The Gambian authorities have made good their promise to ban the importation, manufacture and use of all plastic bags (without any exception) with effect from 1st July. Of course it has been generally agreed that plastic bags are a big environmental hazard, especially in Africa where people do not seem to have the attitude of throwing rubbish into rubbish bins, apparently because in most places, the bins are not even available.
However, implementing such a measure like the ban on the use of plastic bags required a thorough study and implementation in phases rather than an abrupt stop like what seems to have happened in the Gambia. It certainly makes no economic sense to impose a complete ban on the use of plastics without enough public sensitization as well as thinking about an alternative.
While it would not be quite difficult to replace plastic bags used for shopping with paper bags, but there are certain trades such as water bottling and the sale of chilled food items that cannot be replaced by ordinary paper. Therefore, the authorities at the National Environmental Agency should have thoroughly studied all the possible negative impact as well as the implications the imposition of the ban would have had on both the society and the economy before implementing it. It is just not enough for them to rely on the power and authority given to them by law to carry out such a measure without considering those negative implications.
One can imagine the chaos the ban has caused in the society, particularly amongst the petty traders and those in the informal sector, many of whom rely on plastic products to carry out their businesses. It is therefore not a surprise that certain businesses have come to a complete halt, apparently because they have not yet had any alternative to the use of plastic products to carry out their business. It is a similar situation with the manufacturers and importers of plastic products, some of whom have been compelled to lay off their employees, thus causing a serious negative impact on the economy as well as a surge in the level of unemployment.
Indeed, this is even very likely to cause an exodus in the few foreign investors still left in the country as well as discourage those with plans to invest in the country. There is for instance this case of a foreign investor who has just established a water bottling plant somewhere up-country which was scheduled to start operations before the end of July, but suddenly, with the ban on the use of plastic bags, the gentleman is confused as he has no idea what alternative he should use to bottle the water. One can therefore imagine the frustration he is presently going through after investing his money in the business. It is a similar scenario with the many water bottling plants dotted all over the country.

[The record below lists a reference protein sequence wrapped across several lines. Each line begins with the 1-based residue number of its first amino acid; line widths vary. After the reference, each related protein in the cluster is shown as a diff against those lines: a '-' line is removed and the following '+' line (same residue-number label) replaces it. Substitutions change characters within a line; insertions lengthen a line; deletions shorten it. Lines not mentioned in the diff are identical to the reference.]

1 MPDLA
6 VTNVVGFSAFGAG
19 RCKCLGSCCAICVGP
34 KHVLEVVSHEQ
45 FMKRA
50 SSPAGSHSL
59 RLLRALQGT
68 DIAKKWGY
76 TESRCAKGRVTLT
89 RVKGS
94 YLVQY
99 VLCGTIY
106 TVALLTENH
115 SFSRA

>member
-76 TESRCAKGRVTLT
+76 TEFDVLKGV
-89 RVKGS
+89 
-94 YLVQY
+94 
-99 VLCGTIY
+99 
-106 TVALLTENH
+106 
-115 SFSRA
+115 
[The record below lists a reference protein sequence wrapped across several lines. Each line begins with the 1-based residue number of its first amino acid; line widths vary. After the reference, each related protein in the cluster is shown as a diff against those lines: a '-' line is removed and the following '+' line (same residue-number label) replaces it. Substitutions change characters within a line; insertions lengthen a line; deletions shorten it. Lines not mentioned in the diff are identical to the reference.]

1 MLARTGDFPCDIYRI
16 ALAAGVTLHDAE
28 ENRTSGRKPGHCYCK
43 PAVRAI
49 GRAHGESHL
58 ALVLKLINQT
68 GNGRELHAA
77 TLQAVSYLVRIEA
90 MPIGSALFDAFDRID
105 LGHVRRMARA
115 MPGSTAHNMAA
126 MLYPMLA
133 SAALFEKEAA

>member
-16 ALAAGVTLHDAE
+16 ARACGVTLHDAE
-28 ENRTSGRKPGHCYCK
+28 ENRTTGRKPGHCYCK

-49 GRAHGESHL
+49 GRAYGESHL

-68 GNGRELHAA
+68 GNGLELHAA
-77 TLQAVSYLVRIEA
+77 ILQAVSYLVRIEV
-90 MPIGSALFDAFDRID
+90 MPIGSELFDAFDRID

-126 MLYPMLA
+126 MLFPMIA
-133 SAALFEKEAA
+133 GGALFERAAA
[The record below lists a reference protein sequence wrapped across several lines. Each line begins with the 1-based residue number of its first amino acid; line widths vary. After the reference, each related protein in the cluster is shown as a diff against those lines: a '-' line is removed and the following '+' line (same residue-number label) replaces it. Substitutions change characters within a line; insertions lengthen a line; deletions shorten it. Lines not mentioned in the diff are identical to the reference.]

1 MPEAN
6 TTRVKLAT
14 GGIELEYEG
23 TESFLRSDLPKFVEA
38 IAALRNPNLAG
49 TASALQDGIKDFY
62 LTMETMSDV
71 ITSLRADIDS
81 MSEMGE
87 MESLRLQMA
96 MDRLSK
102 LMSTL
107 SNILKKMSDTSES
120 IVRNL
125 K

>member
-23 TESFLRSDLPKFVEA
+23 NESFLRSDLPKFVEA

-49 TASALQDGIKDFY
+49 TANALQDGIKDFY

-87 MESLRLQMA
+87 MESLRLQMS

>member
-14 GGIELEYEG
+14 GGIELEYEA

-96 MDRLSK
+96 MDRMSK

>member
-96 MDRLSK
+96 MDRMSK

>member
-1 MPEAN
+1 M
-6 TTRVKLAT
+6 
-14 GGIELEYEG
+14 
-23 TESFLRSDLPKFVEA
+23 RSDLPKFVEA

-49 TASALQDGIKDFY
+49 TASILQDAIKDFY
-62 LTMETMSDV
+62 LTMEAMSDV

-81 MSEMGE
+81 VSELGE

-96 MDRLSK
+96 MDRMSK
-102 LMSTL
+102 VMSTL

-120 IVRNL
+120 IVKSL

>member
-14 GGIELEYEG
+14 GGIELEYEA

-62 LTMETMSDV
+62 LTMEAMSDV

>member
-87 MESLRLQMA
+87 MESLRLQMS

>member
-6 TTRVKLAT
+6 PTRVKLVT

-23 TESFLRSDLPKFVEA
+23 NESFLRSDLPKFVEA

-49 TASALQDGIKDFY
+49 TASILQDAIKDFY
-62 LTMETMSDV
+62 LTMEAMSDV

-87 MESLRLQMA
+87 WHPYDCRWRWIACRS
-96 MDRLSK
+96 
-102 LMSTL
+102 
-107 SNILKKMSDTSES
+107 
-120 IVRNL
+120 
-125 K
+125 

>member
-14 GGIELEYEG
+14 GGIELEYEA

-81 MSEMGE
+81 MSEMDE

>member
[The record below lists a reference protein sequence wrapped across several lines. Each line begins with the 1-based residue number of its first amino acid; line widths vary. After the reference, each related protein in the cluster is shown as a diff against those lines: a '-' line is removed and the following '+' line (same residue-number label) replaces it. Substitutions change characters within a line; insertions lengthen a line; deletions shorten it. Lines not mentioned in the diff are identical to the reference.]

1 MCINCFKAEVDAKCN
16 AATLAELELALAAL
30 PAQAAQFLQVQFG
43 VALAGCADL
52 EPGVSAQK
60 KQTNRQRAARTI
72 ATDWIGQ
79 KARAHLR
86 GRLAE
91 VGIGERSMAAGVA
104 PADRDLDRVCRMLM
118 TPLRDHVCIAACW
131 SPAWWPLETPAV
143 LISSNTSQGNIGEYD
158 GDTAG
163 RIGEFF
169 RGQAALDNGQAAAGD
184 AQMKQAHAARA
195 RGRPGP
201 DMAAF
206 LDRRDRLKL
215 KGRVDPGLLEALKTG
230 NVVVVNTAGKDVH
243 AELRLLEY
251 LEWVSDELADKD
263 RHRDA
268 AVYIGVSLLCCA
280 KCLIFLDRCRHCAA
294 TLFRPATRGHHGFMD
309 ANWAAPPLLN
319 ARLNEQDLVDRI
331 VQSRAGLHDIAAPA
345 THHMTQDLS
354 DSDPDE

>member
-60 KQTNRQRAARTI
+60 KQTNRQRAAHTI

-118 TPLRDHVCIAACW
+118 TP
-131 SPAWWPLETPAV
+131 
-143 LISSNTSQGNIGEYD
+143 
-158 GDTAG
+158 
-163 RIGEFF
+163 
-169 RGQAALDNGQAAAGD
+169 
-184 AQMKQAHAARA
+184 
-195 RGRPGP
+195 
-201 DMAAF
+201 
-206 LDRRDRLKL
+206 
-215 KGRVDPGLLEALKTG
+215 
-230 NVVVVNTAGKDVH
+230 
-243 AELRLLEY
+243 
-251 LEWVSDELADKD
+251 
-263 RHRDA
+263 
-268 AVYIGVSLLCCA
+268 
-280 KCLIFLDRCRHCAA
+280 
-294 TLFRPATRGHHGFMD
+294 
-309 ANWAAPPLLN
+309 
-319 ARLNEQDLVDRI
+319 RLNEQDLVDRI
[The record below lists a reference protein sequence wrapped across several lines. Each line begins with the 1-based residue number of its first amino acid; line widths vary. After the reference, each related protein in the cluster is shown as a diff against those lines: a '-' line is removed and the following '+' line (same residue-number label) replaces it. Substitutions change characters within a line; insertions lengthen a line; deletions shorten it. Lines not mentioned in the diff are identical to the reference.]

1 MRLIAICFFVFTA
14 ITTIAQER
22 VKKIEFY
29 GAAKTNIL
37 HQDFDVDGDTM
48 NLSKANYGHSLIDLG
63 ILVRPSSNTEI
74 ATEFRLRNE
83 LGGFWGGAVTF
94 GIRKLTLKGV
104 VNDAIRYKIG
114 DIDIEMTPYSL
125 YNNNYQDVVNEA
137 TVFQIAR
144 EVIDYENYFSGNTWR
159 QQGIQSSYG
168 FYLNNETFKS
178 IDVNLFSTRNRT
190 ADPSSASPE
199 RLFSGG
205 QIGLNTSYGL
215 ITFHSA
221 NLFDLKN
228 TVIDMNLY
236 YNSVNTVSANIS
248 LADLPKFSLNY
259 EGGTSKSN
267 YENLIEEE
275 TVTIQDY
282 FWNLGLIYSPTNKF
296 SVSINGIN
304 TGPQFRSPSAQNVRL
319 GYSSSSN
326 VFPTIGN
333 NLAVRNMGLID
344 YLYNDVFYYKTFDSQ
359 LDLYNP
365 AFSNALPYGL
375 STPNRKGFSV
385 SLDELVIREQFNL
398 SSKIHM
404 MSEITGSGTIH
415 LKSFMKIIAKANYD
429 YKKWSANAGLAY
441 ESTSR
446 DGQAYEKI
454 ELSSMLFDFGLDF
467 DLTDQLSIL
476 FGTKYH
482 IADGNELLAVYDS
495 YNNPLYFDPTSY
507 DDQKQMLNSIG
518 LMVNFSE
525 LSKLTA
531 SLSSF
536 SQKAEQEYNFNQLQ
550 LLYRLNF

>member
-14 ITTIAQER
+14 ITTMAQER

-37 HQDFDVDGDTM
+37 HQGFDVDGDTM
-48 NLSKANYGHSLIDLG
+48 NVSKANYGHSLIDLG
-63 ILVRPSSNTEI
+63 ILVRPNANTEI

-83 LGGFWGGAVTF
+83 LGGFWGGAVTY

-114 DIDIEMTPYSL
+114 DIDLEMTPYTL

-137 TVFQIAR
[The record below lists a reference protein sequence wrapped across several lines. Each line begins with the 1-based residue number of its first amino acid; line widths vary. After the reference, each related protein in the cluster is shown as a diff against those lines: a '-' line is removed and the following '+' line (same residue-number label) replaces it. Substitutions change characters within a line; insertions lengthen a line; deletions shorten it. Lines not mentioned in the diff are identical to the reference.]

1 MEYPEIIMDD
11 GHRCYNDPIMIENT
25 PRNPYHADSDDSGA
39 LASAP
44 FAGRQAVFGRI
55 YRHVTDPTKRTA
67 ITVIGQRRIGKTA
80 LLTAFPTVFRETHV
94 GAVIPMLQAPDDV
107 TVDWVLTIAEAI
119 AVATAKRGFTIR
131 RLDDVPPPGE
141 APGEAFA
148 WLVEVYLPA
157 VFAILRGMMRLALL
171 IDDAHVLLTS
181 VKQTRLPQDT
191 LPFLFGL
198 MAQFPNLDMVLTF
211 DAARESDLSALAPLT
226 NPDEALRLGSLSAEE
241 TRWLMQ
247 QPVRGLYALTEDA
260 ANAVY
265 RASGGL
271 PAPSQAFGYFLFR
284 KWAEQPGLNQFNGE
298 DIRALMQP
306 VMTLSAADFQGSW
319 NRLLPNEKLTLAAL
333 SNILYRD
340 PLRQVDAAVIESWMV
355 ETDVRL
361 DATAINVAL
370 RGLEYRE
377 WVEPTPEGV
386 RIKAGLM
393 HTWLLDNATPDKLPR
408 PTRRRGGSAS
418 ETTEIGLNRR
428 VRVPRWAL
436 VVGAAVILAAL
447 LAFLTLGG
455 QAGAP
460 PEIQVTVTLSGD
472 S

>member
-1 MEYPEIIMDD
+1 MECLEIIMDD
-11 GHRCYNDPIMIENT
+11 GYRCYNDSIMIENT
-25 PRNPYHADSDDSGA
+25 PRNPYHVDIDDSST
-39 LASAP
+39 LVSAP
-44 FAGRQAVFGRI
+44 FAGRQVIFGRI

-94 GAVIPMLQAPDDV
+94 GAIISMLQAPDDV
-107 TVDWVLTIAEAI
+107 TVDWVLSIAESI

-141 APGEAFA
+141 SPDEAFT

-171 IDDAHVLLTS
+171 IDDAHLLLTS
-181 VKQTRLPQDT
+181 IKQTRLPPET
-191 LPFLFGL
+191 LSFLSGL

One would therefore wonder whether the NEA or whoever was responsible for such a drastic action ever considered such negative implications on the economy and the society at large.
While Senegal is also in the process of enacting a similar law, but in their own case, they have assigned the experts to thoroughly study the implications on both the economy and the society and come up with suitable alternatives. In their own case also, they do not intend to impose a complete ban at once but in different stages while they search for suitable alternatives to the various types of plastic products in use.
Therefore, considering that the Gambia is almost completely surrounded by Senegal and Senegal is yet to impose a ban, one would wonder whether the NEA officials ever thought of the possibility of the wind blowing plastic bags across the border from Senegal and thus negate virtually all their efforts in cleansing the country of plastic bags.
It is a well known fact that plastic is much cheaper than paper and the fact that the Gambia does not have paper production facilities means importing large quantities of paper to meet the needs of the shoppers as well as those who utilize the product. Can anyone the import bill being able to accommodate such an increase? Let us hope that the economists considered all that and advised the authorities accordingly.
One can also wonder how many of the petty traders who used to sell their wares in plastic bags can now afford the paper bags. Therefore, what is likely to happen is that people who used to sell food items, for instance, in plastic bags would tend to resort to using unhygienic materials to wrap the food, thus exposing their clients to health hazards.
It is therefore extremely important that our political leaders always carefully consider the implications of all their actions and consult with the people at every level rather than relying on their power and authority to make certain decisions.